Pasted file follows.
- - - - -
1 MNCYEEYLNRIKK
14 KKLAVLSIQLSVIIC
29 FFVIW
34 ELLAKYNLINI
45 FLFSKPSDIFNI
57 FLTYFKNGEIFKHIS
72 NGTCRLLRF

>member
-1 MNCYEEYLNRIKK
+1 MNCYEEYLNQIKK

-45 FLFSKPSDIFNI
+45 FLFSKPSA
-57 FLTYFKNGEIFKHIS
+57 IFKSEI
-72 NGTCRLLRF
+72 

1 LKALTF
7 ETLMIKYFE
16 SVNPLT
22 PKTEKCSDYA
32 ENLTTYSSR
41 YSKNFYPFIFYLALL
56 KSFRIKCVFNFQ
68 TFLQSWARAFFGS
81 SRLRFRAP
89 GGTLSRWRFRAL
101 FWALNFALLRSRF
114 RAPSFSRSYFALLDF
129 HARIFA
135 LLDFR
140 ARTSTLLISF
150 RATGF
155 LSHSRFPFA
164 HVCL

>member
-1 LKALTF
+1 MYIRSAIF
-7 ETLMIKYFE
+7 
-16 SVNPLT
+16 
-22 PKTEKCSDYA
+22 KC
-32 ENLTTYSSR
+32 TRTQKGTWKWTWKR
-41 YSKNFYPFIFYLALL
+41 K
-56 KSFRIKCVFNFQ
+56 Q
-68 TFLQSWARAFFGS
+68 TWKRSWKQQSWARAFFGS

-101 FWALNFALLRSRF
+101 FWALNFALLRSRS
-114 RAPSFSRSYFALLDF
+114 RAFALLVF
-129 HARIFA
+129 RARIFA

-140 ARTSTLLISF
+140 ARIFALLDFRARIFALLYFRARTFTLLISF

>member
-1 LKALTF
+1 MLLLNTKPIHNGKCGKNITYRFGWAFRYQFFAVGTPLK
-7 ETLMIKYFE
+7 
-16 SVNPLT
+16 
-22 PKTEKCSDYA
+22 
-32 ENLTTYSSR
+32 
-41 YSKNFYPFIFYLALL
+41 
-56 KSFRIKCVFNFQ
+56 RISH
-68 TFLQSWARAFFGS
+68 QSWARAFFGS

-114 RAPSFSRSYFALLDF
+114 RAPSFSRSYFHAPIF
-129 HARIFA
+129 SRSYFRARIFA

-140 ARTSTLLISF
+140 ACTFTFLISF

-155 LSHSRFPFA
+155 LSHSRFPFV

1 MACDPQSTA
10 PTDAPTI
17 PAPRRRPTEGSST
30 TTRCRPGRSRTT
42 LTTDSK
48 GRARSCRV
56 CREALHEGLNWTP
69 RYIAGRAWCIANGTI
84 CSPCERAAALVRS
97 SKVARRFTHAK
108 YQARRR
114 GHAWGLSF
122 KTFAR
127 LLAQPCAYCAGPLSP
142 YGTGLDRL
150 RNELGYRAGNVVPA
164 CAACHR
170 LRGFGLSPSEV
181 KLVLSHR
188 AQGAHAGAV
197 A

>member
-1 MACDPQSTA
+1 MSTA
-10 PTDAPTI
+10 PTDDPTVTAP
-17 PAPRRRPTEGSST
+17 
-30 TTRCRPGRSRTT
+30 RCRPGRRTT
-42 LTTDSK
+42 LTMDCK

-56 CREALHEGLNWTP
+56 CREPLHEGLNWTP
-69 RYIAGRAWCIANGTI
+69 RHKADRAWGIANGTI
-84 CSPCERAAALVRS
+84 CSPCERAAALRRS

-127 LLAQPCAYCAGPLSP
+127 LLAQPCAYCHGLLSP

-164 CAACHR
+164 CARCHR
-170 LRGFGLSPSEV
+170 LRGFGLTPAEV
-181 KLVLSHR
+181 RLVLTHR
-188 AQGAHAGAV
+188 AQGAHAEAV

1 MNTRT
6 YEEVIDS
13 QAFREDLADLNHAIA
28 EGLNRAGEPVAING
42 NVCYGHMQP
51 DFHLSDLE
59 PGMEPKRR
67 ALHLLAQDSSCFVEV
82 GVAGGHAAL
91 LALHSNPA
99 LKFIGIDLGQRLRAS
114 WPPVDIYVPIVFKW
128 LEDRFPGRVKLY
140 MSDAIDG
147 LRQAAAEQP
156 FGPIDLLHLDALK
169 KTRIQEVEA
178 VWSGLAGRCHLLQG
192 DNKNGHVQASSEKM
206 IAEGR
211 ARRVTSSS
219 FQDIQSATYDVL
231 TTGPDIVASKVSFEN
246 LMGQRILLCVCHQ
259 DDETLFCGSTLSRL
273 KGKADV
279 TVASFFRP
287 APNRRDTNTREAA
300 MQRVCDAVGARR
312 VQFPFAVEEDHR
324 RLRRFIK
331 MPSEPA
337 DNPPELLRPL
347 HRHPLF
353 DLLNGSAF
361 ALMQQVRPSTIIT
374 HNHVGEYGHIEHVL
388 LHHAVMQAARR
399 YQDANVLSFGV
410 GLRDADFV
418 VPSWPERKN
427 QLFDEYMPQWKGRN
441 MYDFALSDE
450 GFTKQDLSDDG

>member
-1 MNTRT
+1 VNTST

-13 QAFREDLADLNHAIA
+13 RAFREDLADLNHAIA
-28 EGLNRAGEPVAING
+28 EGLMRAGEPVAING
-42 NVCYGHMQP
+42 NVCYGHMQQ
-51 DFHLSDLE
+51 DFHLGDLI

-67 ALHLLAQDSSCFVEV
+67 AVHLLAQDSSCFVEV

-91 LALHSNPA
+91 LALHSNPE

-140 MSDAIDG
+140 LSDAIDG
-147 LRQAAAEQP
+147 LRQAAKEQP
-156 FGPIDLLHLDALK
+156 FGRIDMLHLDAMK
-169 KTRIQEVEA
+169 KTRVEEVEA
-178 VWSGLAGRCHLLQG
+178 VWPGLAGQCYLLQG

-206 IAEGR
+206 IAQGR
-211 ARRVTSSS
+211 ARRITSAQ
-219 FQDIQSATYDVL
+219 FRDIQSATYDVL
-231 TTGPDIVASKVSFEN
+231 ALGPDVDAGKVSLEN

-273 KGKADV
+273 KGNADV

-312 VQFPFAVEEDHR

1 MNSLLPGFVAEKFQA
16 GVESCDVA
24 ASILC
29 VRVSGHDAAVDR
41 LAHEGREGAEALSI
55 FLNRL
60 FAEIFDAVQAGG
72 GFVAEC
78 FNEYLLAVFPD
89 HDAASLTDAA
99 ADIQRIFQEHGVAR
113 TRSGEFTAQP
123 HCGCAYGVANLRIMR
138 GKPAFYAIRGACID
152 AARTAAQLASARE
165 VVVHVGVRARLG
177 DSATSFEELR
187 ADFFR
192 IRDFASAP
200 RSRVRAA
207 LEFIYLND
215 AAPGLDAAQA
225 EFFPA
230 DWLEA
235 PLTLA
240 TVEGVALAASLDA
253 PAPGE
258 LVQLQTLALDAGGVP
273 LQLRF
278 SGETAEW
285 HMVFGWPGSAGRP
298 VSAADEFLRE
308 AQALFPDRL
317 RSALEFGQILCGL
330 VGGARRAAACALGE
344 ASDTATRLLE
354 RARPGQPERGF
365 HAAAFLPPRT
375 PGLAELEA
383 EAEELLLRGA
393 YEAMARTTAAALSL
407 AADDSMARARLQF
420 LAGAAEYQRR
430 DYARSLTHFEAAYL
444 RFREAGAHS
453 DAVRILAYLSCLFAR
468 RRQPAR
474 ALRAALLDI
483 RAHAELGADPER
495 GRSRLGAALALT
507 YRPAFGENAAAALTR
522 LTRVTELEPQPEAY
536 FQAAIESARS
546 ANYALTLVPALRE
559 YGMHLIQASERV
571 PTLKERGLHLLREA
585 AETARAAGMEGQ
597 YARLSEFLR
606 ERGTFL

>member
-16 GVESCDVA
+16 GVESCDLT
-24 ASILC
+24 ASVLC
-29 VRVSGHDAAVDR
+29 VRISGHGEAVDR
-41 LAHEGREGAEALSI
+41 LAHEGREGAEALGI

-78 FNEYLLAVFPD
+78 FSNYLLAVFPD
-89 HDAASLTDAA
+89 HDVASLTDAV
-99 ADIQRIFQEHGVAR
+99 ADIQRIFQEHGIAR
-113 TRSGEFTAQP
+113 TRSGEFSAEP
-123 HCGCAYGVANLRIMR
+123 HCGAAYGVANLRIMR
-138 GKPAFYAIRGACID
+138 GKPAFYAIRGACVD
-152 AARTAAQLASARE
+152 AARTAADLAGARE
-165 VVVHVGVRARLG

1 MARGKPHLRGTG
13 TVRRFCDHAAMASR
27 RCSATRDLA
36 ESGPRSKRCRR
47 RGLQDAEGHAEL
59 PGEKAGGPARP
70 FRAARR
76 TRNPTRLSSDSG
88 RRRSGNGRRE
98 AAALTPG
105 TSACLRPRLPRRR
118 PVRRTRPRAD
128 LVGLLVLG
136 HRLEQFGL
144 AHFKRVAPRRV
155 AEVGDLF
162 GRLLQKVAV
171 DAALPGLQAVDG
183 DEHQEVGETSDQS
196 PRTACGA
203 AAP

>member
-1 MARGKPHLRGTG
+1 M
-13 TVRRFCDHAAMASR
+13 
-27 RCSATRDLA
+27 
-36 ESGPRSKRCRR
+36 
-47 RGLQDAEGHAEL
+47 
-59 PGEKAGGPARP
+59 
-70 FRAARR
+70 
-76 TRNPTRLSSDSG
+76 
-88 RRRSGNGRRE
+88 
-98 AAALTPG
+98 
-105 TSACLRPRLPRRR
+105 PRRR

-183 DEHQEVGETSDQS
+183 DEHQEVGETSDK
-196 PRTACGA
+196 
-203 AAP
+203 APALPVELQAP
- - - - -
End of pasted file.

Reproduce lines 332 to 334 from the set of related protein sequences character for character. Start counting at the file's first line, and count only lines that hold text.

-76 TRNPTRLSSDSG
+76 
-88 RRRSGNGRRE